Any of a wide variety of stimulation parameters can be changed to expand upon and/or solidify the functional gains experienced by the patient. Such parameters can include the polarity of the electrical stimulation (e.g., anodal or cathodal), the manner in which the stimulation is applied (e.g., bipolar or monopolar), the location of the stimulation, and/or the waveform of the stimulation. For example, the current, voltage, frequency, pulse width, interpulse interval and/or other waveform-related functions can be changed to improve patient gains. Representative ranges for these parameters include: pulse widths from 50-300 μ/sec, frequencies from 1-200 Hz, current from 2-10 mA, voltage from 2-15V and interpulse intervals from 1-1000 msec. Also, to reduce any effect that neural adaptation and/or habituation may have on clinical benefit, random variations in parameters may be programmed into the pulse delivery system. The location at which the stimulation signals are provided may be changed by activating different electrodes on a particular electrode device, (e.g., using a device generally similar to the one described below with reference to
H. Electronic Devices in Accordance with Further Embodiments
Stimulation can be provided to the patient using devices in addition to or in lieu of those described above. For example,
Further details of electrode devices that may be suitable for electromagnetic stimulation in accordance with other embodiments of the invention are described in the following pending U.S. Patent Applications, all of which are incorporated herein by reference: Ser. No. 10/891,834, filed Jul. 15, 2004; Ser. No. 10/418,796, filed Apr. 18, 2003; and Ser. No. 09/802,898, filed Mar. 8, 2001. Further devices and related methods for providing neural stimulation and adjunctive therapy are described in a copending U.S. application Ser. No. ______, titled “Systems and Methods for Patient Interactive Neural Stimulation and/or Chemical Substance Delivery,” (Attorney Docket No. 33734.8082US) filed concurrently herewith and incorporated herein by reference.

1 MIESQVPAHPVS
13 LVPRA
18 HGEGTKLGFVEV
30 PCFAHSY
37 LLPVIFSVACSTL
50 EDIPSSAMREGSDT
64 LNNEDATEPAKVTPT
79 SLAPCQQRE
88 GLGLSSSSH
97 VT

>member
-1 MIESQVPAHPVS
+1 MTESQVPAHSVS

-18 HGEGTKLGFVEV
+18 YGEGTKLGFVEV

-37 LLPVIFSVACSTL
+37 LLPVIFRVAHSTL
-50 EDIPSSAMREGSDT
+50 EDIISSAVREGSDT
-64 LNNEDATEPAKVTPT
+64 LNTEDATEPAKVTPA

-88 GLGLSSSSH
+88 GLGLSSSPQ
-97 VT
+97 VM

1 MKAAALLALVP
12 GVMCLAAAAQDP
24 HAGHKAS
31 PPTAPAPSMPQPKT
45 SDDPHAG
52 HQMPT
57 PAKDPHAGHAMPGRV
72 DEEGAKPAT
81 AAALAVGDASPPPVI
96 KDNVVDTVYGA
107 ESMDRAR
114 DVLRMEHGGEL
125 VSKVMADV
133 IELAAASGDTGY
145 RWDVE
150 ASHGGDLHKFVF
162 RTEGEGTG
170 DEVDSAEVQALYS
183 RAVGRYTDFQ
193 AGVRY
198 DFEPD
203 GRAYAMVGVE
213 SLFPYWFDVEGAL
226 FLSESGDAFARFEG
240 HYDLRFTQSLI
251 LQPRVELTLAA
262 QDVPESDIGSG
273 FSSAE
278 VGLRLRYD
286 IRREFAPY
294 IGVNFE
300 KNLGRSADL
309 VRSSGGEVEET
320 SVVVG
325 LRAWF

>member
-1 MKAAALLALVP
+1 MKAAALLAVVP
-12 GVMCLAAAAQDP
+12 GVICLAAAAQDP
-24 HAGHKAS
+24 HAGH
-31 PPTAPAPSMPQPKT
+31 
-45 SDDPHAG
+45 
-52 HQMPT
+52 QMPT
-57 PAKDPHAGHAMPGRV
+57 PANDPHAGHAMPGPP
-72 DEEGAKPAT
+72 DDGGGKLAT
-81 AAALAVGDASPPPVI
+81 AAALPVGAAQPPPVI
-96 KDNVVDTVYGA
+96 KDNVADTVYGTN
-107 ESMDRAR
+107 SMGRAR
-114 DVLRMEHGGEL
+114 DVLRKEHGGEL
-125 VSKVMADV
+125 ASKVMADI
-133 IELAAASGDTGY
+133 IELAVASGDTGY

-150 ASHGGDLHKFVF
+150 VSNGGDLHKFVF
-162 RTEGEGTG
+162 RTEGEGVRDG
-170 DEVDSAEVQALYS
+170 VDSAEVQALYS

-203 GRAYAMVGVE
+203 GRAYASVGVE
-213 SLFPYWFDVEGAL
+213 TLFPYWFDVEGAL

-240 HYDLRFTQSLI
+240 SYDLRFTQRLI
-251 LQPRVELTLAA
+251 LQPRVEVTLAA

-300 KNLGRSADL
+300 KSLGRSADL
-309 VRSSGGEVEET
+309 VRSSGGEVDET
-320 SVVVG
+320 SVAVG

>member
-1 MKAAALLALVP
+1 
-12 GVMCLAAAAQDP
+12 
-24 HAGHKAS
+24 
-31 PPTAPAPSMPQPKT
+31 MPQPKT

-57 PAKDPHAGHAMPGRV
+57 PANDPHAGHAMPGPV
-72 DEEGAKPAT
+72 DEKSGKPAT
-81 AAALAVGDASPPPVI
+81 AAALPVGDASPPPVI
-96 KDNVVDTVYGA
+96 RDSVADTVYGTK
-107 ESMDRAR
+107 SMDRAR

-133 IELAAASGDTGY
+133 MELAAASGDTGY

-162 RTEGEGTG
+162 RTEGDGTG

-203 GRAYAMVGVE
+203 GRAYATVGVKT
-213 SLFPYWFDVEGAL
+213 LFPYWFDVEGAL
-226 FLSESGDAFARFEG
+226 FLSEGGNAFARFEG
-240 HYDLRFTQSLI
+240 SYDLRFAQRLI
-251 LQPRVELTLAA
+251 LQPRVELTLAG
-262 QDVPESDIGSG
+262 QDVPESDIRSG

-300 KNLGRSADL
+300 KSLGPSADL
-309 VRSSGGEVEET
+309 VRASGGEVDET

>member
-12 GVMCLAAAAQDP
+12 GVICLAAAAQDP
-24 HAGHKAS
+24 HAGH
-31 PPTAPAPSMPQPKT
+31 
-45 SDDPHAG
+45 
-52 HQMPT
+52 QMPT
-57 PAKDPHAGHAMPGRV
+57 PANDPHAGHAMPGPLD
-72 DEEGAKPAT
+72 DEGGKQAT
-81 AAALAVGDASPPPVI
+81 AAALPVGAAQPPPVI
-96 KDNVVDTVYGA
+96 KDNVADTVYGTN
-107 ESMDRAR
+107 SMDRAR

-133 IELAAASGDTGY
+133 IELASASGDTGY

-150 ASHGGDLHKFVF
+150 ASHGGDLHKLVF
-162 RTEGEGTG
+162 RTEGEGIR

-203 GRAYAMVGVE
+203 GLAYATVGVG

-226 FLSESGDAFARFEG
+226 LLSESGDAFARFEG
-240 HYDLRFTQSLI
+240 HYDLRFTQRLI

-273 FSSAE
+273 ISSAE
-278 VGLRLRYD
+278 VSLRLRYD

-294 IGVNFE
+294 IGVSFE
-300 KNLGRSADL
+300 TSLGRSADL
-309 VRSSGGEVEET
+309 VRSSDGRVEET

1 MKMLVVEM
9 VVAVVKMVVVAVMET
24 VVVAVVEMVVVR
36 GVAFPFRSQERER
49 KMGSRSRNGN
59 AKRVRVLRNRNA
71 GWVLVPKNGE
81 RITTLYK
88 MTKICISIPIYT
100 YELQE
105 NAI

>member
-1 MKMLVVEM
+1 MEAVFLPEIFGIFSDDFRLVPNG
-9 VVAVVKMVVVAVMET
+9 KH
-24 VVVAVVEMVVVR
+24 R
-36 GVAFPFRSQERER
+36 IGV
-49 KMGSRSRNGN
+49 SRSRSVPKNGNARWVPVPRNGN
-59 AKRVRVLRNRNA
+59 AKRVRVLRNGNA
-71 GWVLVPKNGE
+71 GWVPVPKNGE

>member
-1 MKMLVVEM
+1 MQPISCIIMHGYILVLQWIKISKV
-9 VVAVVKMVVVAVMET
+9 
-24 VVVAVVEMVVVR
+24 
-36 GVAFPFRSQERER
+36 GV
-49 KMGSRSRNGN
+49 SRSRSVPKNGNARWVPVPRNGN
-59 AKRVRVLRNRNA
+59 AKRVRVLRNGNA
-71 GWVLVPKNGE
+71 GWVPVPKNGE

In still further embodiments, other techniques may be used to provide stimulation to the patient's brain. Such techniques can include electromagnetic techniques in addition to purely electrical techniques. In particular, such techniques can include transcranial magnetic stimulation techniques, which do not require that an electrode be implanted beneath the patient's skull. In still further embodiments, other techniques, which also may not require an implant, can be used. Such additional techniques can include transcranial direct current stimulation.